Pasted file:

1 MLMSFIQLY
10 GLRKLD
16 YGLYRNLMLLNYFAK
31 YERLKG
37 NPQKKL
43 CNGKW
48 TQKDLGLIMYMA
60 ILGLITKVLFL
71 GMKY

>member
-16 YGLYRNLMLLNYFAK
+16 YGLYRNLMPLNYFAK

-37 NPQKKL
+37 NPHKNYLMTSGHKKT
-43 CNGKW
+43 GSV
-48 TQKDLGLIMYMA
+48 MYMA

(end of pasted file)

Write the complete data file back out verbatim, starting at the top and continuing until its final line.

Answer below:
1 MLMSFIQLY
10 GLRKLD
16 YGLYRNLMLLNYFAK
31 YERLKG
37 NPQKKL
43 CNGKW
48 TQKDLGLIMYMA
60 ILGLITKVLFL
71 GMKY

>member
-16 YGLYRNLMLLNYFAK
+16 YGLYRNLMPLNYFAK

-37 NPQKKL
+37 NPHKNYLMTSGHKKT
-43 CNGKW
+43 GSV
-48 TQKDLGLIMYMA
+48 MYMA